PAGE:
Circular Economy

Cradle to Cradle: Remaking the Way We Make Things

This text outlines a design philosophy in which products are not thrown away after they are no longer useful (cradle-to-grave). Cradle-to-cradle thinking models the technological cycle on the biological cycle, in which everything produced in the system is reused indefinitely, serving as “food” for new products. Highlighted here are chapters 1, 4 and 6. Chapter 1, “A Question of Design” traces how the Industrial Revolution initiated the age of mass consumption and resource exploitation. The mechanization of cottage industries drew rural populations into cities where factory work was abundant. Countercultural trends (Luddites and Romantics) pushed back against industrial optimism, even as a new, prosperous class emerged, and public infrastructure developed to meet its needs. This was an "undesigned” economic revolution, motivated by the desire to acquire capital, that has resulted in massive waste, pollution, and other social and environmental degradation, even as it set the stage for advances in human social organization and public services. Chapter 4, “Waste Equals Food” focuses on how “Products might be designed so that, after their useful life, they provide nourishment for something new _ either as "biological nutrients" that safely re-enter the environment or as "technical nutrients" that circulate within closed-loop industrial cycles, without being "downcycled" into low-grade uses (as most "recyclables" now are).” Chapter 6, “Putting Eco-Effectiveness into Practice” lays out five additional steps that can be followed by those who want to apply cradle-to-cradle design in their work.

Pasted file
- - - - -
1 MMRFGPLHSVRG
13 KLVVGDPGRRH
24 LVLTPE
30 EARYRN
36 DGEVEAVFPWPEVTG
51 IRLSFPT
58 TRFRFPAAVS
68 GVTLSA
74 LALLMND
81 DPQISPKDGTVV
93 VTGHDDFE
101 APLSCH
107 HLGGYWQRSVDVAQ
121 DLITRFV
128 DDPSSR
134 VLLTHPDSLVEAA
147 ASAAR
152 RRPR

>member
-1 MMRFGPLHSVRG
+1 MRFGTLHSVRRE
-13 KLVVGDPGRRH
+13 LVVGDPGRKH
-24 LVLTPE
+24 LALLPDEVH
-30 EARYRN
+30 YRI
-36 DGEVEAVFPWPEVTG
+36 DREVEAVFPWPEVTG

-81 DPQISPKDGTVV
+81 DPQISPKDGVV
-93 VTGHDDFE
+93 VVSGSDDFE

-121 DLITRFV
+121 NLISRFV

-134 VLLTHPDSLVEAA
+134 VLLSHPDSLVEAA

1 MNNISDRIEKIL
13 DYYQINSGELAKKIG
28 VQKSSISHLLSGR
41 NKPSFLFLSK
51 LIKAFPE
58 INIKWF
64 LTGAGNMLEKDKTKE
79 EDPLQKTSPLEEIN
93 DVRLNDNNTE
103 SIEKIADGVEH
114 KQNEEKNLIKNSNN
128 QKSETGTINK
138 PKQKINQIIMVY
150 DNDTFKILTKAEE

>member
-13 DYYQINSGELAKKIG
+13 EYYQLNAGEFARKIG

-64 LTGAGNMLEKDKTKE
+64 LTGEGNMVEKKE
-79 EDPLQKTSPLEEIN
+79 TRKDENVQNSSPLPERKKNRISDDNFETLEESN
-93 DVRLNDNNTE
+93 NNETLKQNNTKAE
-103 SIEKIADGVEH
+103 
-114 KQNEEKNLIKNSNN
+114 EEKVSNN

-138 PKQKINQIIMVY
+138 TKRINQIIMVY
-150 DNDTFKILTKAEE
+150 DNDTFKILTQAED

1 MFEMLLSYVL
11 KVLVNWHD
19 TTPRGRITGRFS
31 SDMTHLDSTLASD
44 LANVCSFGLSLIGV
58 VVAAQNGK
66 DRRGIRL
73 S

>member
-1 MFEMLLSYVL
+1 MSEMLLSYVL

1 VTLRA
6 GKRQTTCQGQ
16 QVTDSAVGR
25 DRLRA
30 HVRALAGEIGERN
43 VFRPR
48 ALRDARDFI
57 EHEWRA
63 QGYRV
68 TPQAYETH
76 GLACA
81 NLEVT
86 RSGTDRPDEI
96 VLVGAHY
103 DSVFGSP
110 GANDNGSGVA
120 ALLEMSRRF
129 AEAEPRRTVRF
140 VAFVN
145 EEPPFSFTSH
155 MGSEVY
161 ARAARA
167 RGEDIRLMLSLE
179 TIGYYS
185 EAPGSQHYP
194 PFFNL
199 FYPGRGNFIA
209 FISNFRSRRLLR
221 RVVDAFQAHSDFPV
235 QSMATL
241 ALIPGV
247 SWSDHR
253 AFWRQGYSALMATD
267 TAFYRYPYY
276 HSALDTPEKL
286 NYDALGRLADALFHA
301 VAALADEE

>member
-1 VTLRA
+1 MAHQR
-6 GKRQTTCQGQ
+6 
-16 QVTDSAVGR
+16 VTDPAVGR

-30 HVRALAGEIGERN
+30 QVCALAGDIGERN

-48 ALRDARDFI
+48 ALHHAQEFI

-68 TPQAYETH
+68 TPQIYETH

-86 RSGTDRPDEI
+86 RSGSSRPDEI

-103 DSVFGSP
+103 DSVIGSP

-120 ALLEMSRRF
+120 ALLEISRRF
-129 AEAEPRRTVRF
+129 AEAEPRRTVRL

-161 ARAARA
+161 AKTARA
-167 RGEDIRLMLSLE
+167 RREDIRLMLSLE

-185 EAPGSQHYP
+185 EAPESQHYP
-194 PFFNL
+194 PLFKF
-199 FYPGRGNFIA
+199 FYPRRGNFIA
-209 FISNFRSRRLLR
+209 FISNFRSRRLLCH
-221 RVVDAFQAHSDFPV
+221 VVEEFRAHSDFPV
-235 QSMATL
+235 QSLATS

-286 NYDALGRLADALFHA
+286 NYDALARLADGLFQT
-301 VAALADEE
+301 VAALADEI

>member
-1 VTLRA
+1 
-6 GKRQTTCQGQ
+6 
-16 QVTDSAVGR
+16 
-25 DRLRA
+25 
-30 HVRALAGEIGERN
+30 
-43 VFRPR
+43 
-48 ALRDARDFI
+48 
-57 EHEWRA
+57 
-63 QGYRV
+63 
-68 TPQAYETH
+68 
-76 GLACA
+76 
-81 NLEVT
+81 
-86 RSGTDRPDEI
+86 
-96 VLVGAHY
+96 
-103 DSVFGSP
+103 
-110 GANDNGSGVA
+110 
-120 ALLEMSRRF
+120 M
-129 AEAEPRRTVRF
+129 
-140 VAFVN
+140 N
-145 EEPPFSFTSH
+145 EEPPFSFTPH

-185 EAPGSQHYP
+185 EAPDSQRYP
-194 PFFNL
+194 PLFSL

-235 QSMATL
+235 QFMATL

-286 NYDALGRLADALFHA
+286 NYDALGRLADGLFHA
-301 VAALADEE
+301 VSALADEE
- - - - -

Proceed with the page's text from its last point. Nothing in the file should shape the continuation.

McDonough, W., & Braungart, M. (2010). Cradle to cradle: Remaking the way we make things. Farrar, Straus and Giroux. 

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